This is the first part in the second season of videos and articles covering the downing of MH17, produced by the MH17 Inquiry. The first season is available here: Part 1, Part 2, Part 3, Part 4, Part 5 and Part 6.
Series 1 covered and disputed the major “findings” of both the MH 17 official inquiries and those of the “citizen journalist” groups. Beginning with in-depth investigations into the sightings of a BUK convoy in Zugres, that mysterious Elderberry bush, BBC coverage, sightings of a MIG fighter and ending with the enigmatic “To Whose Benefit?”
Not being a group to sit on their laurels, nor on a cosy armchair like a Bellingcat … the MH 17 Inquiry authors have begun production of series 2, continuing their tradition of investigating on location, where the evidence is. The opening episode begins with a recap of the MH17 disaster, asking which countries have ever “accidentally” shot down a commercial passenger jet and how is it possible that such disasters happened?
The inquiry travels to Tuusula in Finland, to study the only BUK M system in the world that is on public display at the Anti-Aircraft Museum and to interview Esa Kelloniemi, a retired Commander of a Finnish Anti-Aircraft Regiment with direct experience of both commissioning and commanding the deployment of BUK systems.
Finland, we are told, chose the BUK M system in preference to others, not only because of its power but because of it’s target identification technology that includes an optical viewing system and complex Non-Cooperative Target Recognition (NCTR) technology that is so sophisticated that it can deduce, from analysis of the radar signals bouncing back from an aircraft, if that plane is a jet fighter or a passenger jet, a turbo-prop transport or a 777 with turbofans. Apart from that passenger jets fly at much higher altitudes than fighter jets normally do, so the BUK altitude detector system will clearly show the height of any potential target further aiding identification.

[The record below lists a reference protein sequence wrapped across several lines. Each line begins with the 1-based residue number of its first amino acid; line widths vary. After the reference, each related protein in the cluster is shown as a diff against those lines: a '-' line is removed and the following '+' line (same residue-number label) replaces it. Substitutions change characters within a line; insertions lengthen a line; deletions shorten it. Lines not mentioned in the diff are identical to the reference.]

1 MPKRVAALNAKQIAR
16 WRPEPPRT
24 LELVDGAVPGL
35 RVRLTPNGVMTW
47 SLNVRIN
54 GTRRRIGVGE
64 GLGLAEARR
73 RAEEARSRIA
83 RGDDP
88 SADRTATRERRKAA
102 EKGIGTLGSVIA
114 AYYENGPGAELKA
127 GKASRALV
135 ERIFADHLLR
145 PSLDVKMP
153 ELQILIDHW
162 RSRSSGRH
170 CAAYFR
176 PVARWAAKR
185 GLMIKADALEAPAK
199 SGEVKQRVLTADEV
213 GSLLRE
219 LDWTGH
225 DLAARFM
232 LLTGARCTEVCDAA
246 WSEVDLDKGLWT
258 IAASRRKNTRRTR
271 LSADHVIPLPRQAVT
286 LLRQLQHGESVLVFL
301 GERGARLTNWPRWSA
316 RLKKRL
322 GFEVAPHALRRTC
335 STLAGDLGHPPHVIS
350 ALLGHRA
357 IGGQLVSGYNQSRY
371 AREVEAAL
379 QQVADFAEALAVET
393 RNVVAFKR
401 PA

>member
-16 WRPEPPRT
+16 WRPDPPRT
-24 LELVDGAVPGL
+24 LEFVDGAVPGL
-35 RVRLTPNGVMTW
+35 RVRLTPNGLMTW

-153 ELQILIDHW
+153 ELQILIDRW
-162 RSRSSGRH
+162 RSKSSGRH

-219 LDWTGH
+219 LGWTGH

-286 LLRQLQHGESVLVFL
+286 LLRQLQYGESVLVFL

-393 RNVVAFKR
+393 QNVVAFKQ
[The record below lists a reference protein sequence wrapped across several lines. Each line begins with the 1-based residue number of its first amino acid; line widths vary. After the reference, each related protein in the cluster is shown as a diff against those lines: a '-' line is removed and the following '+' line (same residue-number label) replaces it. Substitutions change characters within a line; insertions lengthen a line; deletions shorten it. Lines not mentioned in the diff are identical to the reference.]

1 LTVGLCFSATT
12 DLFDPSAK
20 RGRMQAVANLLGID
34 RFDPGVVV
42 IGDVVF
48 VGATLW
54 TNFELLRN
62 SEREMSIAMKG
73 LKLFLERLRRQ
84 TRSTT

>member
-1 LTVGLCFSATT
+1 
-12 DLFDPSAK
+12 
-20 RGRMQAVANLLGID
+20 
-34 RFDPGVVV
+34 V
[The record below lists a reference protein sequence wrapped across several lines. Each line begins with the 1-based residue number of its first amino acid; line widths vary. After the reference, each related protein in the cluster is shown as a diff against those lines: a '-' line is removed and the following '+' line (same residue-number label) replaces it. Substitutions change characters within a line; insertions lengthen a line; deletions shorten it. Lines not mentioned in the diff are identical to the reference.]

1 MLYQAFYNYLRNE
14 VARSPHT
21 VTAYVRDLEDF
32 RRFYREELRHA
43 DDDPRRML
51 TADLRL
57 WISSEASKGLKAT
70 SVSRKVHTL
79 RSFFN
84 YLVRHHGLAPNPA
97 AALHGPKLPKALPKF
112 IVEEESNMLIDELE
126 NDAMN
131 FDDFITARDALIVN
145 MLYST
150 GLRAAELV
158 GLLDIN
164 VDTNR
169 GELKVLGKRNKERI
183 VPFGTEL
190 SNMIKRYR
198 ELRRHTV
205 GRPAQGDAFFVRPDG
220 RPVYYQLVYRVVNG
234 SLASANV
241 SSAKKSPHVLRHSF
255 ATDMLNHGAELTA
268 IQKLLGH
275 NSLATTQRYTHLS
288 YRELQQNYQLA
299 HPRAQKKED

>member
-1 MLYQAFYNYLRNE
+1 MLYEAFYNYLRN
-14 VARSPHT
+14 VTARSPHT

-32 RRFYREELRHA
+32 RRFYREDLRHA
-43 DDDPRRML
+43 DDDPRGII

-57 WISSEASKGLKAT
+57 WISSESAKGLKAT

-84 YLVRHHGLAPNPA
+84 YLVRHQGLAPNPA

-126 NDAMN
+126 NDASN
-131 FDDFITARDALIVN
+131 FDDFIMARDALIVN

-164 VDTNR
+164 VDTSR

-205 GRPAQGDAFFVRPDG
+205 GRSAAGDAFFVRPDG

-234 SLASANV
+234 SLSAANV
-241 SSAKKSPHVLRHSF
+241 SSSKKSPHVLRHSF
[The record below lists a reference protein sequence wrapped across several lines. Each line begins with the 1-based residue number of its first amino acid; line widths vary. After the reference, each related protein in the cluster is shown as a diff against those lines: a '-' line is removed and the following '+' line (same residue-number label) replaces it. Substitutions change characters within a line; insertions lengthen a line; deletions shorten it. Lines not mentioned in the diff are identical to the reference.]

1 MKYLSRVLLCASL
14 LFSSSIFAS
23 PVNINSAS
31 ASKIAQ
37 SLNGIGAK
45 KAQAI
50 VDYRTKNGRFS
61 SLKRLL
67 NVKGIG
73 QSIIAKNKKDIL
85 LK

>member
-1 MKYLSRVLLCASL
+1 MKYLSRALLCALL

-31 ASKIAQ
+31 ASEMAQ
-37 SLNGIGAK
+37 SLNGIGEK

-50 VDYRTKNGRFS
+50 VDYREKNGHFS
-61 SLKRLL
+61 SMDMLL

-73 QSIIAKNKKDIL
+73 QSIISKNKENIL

The BUK it seems is equipped with all the technology required to confidently identify any plane, so it is not possible for a mistake to be made even by a fully trained operating crew, a civilian aircraft could not be targeted, as was possible before such sophisticated systems were in use.
Neither is it possible, Esa explains, for untrained personnel or “beginners” to operate the sophisticated BUK system, it takes one year to train the required team of 3 operators to a basic operational level, then ongoing in-service training is required to learn the intricacies of all the systems.
An accidental firing is not possible either, we are told, as the systems have to lock onto the target first, if it hasn’t and a launch takes place the system automatically self-destructs the missile. Nor is it possible for someone to impulsively press the launch button as it is locked with a key and as it is not target locked it will destroy itself anyway.
So the facts seem to indicate that it is not possible, as some speculate, that someone captured a Ukrainian BUK system and wildly fired it at some unidentified plane, nor would it be possible for an accidental launch to actually bring down any plane.
In addition, to those who say that “the Russians did it”, the inquiry reminds us that the Russian Air Defence Force has never shot down a civilian plane accidentally… so who did it? There is nobody, they say, who would be more disadvantaged by shooting down MH17 than the Russians and the Donbas Peoples Corp, what could possibly have been their motivation for such an act?
It’s a logical conclusion, MH17 Inquiry say, that as Ukraine managed to shoot down a civilian jet in 2001 in a strikingly similar situation that we should look in their direction for the suspects.
Who benefits? – Is the central question in any police or forensic investigation, so ask yourself “Cui bono?”